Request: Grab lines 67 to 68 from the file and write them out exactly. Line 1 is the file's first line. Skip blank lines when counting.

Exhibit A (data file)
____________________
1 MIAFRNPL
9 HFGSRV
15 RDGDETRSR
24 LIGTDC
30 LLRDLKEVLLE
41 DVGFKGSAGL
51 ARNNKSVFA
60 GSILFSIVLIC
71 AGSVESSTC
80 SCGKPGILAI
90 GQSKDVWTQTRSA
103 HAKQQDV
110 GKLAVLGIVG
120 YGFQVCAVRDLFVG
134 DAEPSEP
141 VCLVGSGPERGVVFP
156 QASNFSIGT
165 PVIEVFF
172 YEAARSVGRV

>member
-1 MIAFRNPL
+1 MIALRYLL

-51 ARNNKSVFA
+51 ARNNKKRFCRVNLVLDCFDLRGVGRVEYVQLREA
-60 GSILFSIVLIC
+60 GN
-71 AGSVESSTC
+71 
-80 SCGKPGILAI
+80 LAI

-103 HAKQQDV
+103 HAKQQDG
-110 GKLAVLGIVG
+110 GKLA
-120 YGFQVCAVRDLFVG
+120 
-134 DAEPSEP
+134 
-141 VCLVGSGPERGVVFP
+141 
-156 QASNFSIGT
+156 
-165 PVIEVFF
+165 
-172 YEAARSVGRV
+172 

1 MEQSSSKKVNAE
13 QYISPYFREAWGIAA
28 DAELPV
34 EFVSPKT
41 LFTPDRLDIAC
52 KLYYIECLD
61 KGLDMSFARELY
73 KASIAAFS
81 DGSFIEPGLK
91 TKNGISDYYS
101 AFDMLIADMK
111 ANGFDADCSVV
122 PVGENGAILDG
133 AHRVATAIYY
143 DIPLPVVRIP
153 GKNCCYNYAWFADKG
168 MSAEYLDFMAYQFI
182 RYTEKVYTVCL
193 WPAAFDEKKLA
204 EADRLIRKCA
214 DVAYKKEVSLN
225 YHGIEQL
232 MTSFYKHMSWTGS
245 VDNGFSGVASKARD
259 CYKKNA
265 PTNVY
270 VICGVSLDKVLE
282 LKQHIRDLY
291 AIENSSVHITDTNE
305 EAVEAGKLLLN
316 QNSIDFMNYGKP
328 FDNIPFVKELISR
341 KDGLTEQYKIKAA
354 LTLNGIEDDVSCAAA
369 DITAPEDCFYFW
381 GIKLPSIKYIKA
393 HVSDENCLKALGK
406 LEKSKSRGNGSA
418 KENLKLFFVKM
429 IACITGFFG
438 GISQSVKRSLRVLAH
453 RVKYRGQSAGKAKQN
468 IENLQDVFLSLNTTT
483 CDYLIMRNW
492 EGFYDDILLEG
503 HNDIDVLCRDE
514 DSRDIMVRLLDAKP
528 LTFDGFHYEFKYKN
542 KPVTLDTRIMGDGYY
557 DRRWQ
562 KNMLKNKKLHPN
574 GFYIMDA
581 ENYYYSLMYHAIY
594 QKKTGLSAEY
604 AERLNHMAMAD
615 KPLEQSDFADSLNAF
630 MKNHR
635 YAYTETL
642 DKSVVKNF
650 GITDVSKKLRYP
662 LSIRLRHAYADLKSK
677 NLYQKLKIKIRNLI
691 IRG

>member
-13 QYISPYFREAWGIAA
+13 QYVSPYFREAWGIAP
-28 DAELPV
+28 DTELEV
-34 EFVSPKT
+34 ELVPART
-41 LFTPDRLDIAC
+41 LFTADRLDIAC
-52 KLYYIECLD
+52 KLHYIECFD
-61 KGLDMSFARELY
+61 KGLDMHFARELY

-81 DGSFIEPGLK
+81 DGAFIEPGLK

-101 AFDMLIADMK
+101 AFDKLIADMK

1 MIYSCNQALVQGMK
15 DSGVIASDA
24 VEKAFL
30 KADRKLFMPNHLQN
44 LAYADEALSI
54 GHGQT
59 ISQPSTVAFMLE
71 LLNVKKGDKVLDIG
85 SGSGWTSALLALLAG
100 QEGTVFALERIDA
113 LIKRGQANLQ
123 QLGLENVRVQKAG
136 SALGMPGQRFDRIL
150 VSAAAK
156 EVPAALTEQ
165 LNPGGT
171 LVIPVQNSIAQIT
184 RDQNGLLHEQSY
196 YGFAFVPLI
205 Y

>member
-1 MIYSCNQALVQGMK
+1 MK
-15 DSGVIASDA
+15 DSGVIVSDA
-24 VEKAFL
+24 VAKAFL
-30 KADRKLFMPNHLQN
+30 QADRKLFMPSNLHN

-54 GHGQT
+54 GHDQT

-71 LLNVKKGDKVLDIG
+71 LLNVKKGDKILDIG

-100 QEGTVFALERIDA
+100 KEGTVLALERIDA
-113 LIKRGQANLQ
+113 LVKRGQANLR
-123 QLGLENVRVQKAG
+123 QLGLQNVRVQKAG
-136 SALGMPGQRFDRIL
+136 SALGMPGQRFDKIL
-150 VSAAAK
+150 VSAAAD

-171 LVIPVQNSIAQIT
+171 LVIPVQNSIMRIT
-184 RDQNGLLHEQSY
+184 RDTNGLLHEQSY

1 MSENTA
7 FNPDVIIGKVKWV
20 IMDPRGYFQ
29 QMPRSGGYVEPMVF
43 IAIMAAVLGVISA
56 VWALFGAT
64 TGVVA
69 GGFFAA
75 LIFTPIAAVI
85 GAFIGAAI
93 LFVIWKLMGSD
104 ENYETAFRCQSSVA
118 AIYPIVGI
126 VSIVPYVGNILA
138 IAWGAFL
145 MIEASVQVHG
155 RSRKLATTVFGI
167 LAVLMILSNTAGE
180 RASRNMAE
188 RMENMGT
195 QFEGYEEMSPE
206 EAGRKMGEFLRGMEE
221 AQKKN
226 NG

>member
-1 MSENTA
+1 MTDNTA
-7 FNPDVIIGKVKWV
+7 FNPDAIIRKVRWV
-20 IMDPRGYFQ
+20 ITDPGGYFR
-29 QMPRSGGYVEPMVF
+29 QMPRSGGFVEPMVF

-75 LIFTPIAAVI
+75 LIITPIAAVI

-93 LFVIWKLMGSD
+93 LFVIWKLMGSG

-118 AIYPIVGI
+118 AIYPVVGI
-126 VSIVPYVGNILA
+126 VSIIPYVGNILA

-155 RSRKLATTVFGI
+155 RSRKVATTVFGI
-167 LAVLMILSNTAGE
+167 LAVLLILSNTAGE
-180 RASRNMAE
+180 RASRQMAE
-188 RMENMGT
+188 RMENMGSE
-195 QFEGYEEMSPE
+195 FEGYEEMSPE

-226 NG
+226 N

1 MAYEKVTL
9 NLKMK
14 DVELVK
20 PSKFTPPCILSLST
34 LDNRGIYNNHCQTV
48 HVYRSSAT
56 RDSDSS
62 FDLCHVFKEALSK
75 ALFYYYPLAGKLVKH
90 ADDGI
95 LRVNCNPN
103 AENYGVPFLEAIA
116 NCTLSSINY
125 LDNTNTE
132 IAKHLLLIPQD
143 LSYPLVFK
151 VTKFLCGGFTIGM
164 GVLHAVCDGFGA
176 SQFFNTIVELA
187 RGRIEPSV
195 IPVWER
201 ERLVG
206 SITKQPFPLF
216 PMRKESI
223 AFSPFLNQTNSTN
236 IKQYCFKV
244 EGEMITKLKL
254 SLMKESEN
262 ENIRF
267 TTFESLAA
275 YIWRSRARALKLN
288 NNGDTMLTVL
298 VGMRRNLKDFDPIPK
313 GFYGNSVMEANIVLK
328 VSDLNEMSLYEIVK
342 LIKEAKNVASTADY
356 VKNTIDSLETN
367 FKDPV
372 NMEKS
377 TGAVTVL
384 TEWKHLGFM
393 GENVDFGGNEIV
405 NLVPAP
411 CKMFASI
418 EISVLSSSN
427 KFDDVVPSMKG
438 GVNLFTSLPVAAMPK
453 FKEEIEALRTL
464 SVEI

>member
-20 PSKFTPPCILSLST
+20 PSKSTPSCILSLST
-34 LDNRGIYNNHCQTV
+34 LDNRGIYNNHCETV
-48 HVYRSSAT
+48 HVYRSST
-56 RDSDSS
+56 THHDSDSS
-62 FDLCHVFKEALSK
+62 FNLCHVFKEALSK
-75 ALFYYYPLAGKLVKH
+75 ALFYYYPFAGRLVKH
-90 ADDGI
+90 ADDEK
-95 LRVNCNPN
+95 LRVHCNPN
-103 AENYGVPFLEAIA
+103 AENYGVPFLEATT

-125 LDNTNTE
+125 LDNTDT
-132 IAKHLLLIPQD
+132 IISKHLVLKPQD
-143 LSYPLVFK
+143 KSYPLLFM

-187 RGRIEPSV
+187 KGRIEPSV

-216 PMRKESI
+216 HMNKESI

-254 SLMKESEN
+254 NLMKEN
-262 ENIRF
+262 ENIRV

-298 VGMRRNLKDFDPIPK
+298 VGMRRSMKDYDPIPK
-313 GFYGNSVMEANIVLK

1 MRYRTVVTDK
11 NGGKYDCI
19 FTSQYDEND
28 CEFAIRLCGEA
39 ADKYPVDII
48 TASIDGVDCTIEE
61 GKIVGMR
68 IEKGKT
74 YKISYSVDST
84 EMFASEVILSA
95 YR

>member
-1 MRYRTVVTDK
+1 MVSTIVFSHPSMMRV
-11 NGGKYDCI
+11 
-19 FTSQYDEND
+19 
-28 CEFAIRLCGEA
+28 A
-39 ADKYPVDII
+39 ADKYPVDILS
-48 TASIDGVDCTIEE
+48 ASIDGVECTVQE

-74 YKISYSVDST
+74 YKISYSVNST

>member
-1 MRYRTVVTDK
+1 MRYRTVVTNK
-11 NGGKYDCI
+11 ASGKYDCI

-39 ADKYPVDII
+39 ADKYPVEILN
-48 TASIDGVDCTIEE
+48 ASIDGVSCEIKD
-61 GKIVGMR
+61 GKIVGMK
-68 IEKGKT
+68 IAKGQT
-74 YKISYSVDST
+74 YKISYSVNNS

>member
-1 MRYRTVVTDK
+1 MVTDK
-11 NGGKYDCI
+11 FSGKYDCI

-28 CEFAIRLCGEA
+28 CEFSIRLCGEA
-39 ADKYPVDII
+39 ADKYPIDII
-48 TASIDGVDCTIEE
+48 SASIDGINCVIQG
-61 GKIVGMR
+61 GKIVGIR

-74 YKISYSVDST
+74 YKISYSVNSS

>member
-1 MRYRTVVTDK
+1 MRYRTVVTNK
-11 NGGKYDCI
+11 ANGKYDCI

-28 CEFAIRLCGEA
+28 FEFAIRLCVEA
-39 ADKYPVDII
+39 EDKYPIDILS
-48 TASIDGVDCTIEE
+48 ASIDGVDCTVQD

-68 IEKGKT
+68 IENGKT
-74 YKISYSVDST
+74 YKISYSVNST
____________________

214 DVAYKKEVSLN
225 YHGIEQL